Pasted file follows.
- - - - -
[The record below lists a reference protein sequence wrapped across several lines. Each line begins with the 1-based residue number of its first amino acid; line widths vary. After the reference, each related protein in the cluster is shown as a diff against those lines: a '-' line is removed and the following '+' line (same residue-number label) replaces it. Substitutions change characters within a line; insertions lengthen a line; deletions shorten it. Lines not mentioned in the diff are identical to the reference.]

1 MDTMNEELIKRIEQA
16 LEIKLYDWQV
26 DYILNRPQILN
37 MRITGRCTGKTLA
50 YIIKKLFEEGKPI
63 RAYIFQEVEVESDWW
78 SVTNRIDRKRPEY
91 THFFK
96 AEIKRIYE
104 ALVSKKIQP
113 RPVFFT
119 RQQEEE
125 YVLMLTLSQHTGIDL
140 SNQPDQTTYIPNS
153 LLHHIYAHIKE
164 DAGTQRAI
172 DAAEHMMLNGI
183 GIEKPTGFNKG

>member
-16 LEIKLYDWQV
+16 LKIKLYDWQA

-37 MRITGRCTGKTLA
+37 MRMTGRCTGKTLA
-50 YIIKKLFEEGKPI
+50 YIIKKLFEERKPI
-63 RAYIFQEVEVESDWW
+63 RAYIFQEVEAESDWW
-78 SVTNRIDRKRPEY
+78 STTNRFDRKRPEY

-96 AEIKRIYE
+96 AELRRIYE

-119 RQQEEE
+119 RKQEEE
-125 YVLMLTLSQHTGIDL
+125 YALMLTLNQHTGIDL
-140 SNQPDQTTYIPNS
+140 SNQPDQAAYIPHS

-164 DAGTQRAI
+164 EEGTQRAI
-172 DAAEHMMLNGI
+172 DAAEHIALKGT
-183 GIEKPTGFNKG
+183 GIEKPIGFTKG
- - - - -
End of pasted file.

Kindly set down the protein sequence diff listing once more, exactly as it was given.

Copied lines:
[The record below lists a reference protein sequence wrapped across several lines. Each line begins with the 1-based residue number of its first amino acid; line widths vary. After the reference, each related protein in the cluster is shown as a diff against those lines: a '-' line is removed and the following '+' line (same residue-number label) replaces it. Substitutions change characters within a line; insertions lengthen a line; deletions shorten it. Lines not mentioned in the diff are identical to the reference.]

1 MDTMNEELIKRIEQA
16 LEIKLYDWQV
26 DYILNRPQILN
37 MRITGRCTGKTLA
50 YIIKKLFEEGKPI
63 RAYIFQEVEVESDWW
78 SVTNRIDRKRPEY
91 THFFK
96 AEIKRIYE
104 ALVSKKIQP
113 RPVFFT
119 RQQEEE
125 YVLMLTLSQHTGIDL
140 SNQPDQTTYIPNS
153 LLHHIYAHIKE
164 DAGTQRAI
172 DAAEHMMLNGI
183 GIEKPTGFNKG

>member
-16 LEIKLYDWQV
+16 LKIKLYDWQA

-37 MRITGRCTGKTLA
+37 MRMTGRCTGKTLA
-50 YIIKKLFEEGKPI
+50 YIIKKLFEERKPI
-63 RAYIFQEVEVESDWW
+63 RAYIFQEVEAESDWW
-78 SVTNRIDRKRPEY
+78 STTNRFDRKRPEY

-96 AEIKRIYE
+96 AELRRIYE

-119 RQQEEE
+119 RKQEEE
-125 YVLMLTLSQHTGIDL
+125 YALMLTLNQHTGIDL
-140 SNQPDQTTYIPNS
+140 SNQPDQAAYIPHS

-164 DAGTQRAI
+164 EEGTQRAI
-172 DAAEHMMLNGI
+172 DAAEHIALKGT
-183 GIEKPTGFNKG
+183 GIEKPIGFTKG